consumable products such as meat, tobacco products, tea, coffee, mineral and aerated
water. The categories under which trademarks has been sought include Class 25 (dealing
with clothing, footwear) and Class 28 (games, playthings). The controller general of patents,
designs and trademarks’ registry shows trademark applications from Kolkata Knight Riders,
owned by actor Shah Rukh Khan, for financial services, insurance, websites, telecom,
entertainment and beauty care products. Similarly, Mumbai Indians have filed trademark
applications for cosmetics, musical instruments and photographic and cinema equipment,
among others.”7

Now if we look at the brand value of the eight teams of the IPL the Kolkata Knight Riders has
been ranked as the most valued with a brand value of USD 42.1 million, followed by
Mumbai Indians (USD 41.6 million), Rajasthan Royals (USD 39.5 million), Chennai Super
Kings (USD 39.4 million), Delhi Daredevils (USD 39.2 million), Royal Challengers Bangalore
(USD 37.4 million), Kings X1 Punjab (USD 36.3 million) and Hyderabad Deccan Chargers (USD
34.8 million).8

It is important for all trademarks of the franchises to be well protected. The brand value of
the franchise would increase if its trademarks are well protected. Looking at the figures
mentioned above, it becomes necessary for franchises to protect their Intangible assets.

6 Amit Sharma & Shailesh Dobhal ‘New kid on the cricket block: IPL's a $2-bn brand’ 4th May, 2009
available at <>

7 Malathi Nayak ‘IPL brands work on intellectual property bouquets’ 4th May 2009 available at at
8 Kolkata Knight Riders is richest in IPL, May 11th 2009 available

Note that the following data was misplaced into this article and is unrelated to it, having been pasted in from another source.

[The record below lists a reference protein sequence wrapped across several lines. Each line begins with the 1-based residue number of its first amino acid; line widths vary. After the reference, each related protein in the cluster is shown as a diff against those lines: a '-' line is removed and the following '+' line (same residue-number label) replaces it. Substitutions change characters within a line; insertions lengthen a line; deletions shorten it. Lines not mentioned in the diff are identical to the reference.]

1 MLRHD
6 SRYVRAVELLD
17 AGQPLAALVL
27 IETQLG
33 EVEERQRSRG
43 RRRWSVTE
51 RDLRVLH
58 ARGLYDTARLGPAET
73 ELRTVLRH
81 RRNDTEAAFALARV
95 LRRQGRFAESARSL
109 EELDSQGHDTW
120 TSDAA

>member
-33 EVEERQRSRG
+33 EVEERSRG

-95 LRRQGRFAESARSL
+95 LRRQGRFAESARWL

Since protection of trademark is territorial in nature, franchises should register their
trademarks in the domestic country and the countries where they expect their products to
sell or where they are popular among the masses. This is done as there might be instances,
where people may start using franchise’s logos for products and services with which the
franchise is no where associated. This creates confusion in the eyes of the common man.


One of the major problems which franchises and sponsors of the IPL have to fear is from
Ambush Marketing. Ambush marketing is practiced by companies which attempt to
associate themselves with an event with which they are neither sponsored nor obtained a
license. This has a damaging effect on an official sponsor’s ability to associate themselves
with the games. It also raises doubts in the sponsors mind as to whether the sponsorship
route is commercially in their best interest or not.

Now a question would arise, what can the ambush marketeers do to cause trouble to
sponsors? They can:
• Use franchise trademarks along with theirs in the newspapers to increase their own

brand value.
• Use pictures of players who play in the IPL who are not associated with the Ambush